3 things you need to know about the Privacy Bill before it becomes law
The Privacy Bill, which will replace the Privacy Act 1993, commenced its second reading on 18 June. Here are the three things you need to know about it before it comes into force in 2020 (probably).
- Mostly, it’s steady as she goes.
The Government has shied away from major renovations and the Privacy Bill looks largely like the principles-based Privacy Act you’re familiar with. You are unlikely to need to make wholesale changes to your privacy practices.
- You need a privacy breach procedure
The Bill requires notification of affected individuals and the Privacy Commissioner as soon as practicable after a notifiable breach happens. Increased penalties apply for failure to notify.
A privacy breach is any unauthorised or accidental access to, disclosure, alteration, loss, or destruction of personal information, or an action that prevents the holder from accessing the information.
A notifiable privacy breach is a privacy breach that it is reasonable to believe has caused or is likely to cause serious harm to an affected individual.
In considering the serious harm question, the agency must consider the actions taken to reduce the risk of harm, whether the information disclosed is sensitive, the nature of harm that might flow, the person or body who has received the information, whether the information is protected by a security measure and “any other relevant matters.”
Which means agencies will need to have a process which:
- Functions to raise an internal notification where a breach has occurred.
- Enables an assessment against the serious harm standard.
- Causes notification in the right circumstances.
You’ll need to train relevant staff to interpret the standard in light of the relevant facts.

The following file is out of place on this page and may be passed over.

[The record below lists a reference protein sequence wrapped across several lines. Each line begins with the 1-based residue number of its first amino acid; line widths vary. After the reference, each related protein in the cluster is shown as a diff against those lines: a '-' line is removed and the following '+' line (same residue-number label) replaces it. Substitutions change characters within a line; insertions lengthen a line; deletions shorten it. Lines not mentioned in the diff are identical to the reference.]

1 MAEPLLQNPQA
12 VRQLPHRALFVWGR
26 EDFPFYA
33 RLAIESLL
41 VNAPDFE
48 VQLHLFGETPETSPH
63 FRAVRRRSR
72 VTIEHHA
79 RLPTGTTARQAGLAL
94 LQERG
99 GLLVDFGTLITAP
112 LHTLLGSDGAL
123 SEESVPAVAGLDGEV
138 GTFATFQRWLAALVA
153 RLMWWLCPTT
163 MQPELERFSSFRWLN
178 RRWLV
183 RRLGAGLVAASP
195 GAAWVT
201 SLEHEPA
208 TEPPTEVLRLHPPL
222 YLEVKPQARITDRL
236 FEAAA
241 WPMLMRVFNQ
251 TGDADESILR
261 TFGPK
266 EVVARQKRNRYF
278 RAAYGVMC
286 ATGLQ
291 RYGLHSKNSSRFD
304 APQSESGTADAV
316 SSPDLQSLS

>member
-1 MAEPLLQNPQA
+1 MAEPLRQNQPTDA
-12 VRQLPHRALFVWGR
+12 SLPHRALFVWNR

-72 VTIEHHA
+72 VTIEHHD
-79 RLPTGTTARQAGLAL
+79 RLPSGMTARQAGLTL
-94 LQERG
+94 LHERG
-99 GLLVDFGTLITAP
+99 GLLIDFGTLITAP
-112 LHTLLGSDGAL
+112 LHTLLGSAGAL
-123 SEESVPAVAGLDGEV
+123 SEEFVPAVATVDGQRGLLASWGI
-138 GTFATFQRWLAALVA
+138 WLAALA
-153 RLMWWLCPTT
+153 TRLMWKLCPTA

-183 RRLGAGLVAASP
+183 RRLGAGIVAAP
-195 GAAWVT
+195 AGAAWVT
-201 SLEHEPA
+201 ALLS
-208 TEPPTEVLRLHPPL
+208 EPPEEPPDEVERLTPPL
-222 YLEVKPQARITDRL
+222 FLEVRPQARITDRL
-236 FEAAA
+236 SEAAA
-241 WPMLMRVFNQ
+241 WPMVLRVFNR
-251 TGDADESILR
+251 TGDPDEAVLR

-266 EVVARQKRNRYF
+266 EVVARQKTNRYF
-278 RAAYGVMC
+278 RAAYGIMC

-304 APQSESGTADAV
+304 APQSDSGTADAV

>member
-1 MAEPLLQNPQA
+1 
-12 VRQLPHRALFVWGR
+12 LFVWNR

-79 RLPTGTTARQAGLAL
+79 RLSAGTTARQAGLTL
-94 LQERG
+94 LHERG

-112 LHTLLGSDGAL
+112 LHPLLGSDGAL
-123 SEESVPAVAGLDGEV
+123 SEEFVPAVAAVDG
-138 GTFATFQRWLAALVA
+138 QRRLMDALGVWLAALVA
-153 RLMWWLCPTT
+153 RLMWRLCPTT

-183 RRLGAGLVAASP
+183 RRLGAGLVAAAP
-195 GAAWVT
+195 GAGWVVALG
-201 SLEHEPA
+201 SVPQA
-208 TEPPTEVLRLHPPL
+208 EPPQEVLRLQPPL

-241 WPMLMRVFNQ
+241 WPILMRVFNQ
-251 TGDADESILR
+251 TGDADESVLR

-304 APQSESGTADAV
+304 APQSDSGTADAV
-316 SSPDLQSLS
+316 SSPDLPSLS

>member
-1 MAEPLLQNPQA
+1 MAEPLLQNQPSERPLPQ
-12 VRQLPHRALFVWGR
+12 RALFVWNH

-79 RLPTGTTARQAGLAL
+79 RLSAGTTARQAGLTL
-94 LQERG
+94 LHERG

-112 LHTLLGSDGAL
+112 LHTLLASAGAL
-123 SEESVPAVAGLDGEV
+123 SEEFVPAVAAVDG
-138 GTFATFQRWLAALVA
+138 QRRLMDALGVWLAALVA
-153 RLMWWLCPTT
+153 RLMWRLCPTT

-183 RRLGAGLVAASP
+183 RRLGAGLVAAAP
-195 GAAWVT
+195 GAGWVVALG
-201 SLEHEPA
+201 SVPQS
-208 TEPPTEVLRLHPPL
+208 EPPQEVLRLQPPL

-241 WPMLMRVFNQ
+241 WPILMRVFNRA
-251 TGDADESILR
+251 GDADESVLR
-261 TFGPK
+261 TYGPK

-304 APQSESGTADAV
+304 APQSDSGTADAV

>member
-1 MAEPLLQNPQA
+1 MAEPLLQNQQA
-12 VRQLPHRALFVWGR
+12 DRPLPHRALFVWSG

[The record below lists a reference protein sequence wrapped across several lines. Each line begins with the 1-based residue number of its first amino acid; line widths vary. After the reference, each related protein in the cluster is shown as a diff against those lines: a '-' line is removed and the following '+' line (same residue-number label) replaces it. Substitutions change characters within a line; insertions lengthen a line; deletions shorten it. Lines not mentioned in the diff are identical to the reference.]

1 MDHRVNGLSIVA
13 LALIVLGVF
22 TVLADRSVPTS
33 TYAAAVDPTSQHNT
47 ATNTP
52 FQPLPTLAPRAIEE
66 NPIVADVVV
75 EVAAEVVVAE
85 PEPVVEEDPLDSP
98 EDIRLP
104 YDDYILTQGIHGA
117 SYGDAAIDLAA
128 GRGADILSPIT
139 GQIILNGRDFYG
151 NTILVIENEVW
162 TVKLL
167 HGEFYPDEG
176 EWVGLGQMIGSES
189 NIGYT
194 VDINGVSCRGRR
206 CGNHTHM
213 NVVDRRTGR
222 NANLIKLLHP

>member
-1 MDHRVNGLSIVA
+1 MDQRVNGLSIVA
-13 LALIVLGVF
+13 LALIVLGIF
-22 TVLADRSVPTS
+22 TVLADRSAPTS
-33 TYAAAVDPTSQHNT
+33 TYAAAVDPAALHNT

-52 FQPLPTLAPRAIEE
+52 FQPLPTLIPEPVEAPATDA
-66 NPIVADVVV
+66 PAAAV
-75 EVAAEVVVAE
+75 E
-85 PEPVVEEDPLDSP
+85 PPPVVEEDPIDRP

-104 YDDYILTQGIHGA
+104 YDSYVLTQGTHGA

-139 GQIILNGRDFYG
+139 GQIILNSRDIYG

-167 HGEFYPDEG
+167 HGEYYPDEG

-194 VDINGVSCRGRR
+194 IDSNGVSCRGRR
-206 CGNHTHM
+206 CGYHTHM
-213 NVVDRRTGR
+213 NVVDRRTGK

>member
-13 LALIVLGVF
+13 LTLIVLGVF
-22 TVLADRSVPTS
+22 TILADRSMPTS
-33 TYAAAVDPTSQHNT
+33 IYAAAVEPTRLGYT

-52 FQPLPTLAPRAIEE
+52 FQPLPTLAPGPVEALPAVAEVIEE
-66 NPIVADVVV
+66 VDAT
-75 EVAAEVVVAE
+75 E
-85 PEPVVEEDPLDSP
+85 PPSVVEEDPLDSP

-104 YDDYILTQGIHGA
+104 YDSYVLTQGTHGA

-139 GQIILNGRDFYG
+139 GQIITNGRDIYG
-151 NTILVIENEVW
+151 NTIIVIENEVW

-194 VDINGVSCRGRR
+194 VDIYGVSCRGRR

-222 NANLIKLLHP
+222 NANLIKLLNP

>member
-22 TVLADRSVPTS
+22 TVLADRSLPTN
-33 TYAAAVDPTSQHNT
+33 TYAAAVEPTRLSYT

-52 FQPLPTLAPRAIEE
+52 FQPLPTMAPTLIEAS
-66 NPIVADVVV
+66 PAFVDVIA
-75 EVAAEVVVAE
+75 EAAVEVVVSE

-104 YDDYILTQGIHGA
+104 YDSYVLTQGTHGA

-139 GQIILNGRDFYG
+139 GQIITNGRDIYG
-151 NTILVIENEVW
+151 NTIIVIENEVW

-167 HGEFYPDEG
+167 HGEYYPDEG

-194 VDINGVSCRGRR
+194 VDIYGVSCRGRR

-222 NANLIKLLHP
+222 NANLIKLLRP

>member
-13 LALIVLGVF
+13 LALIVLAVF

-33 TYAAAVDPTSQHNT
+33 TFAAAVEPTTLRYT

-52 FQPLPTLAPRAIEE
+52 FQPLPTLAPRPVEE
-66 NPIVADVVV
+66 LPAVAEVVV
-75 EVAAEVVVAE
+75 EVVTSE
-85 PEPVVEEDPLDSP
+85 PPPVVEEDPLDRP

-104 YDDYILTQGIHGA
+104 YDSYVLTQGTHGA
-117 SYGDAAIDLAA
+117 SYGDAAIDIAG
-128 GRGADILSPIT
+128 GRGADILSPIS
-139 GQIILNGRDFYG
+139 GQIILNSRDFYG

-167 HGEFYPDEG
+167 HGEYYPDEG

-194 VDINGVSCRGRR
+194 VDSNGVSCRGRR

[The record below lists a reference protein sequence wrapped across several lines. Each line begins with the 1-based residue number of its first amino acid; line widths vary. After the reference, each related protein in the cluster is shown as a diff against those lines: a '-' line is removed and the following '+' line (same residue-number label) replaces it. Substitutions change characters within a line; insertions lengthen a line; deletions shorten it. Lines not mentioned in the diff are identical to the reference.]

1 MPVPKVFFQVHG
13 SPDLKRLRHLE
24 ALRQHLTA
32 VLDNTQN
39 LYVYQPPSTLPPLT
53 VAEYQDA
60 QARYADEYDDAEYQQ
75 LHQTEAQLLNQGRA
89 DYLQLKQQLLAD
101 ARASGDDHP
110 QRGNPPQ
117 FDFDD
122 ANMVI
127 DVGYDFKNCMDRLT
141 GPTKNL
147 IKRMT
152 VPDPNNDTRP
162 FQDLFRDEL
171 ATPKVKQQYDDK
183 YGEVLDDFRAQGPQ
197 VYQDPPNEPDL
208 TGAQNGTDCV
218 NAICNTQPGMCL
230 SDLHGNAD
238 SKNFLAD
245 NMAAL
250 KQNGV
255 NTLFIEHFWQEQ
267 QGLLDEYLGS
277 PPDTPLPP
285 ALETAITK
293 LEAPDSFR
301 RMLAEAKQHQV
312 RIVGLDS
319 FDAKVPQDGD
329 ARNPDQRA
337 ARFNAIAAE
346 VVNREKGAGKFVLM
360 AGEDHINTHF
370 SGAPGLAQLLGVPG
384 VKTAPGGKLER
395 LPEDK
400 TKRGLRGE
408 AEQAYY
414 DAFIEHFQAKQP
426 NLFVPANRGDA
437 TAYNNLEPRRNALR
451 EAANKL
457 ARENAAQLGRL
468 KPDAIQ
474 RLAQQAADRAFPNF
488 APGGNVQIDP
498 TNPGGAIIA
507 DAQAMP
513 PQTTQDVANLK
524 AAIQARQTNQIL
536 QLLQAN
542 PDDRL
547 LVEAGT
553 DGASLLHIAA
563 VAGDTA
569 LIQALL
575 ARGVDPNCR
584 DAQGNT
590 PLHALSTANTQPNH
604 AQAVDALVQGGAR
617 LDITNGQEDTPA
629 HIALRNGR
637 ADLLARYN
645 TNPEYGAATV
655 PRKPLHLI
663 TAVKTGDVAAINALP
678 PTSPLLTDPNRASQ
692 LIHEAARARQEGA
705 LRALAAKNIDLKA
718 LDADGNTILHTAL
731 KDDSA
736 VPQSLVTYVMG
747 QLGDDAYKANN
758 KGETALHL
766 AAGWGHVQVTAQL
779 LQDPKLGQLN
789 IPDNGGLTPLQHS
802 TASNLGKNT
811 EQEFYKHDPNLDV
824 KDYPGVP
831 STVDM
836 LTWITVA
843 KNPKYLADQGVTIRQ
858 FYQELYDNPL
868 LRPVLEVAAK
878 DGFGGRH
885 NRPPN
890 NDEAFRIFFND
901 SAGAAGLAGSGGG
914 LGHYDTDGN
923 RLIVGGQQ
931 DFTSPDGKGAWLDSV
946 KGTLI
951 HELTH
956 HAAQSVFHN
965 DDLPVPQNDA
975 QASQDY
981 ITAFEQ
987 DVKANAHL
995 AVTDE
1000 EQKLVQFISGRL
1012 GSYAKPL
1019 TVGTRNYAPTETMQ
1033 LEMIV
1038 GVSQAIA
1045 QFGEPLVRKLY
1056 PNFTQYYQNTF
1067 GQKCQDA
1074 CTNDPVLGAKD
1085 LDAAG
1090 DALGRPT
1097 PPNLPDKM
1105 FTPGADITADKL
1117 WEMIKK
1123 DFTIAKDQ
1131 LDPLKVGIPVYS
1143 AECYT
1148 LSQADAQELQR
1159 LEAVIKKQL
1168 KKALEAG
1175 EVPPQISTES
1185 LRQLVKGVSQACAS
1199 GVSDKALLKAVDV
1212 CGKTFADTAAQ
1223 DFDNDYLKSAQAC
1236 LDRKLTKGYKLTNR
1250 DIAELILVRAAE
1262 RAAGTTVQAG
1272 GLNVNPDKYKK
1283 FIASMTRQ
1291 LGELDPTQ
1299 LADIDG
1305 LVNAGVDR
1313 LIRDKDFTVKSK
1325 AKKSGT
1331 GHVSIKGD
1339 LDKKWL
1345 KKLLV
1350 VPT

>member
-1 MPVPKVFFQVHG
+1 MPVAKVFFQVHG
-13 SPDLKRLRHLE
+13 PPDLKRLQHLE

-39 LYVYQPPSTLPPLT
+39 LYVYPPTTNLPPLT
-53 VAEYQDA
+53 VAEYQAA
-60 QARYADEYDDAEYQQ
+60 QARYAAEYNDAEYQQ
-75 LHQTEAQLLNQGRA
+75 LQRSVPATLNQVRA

- Where are you sending that information?
Prudent organisations will consider their information transfer practices and which third parties they’re using to process information before the Bill comes into force.
New in the Bill is a requirement that an agency only disclose personal information to a foreign person or entity (think: Salesforce/MYOB) where the individual concerned authorises the disclosure after being expressly informed that the recipient may not be required to protect the information in an equivalent way.
There will be carve outs to the “expressly informed” requirement, notably for “prescribed countries” approved by (yet to be drafted) regulations, where the recipient is carrying on business in New Zealand (think: Microsoft/Google), or where the discloser reasonably thinks that the recipient is subject to privacy laws that, overall, provide comparable safeguards.
But every business which collects information here and then stores, processes or otherwise transfers it overseas will need to turn their mind to this issue. New Zealand outposts of multinational group companies are likely to be particularly affected.
Disclaimer: the content of this article is general in nature and not intended as a substitute for specific professional advice on any matter and should not be relied upon for that purpose.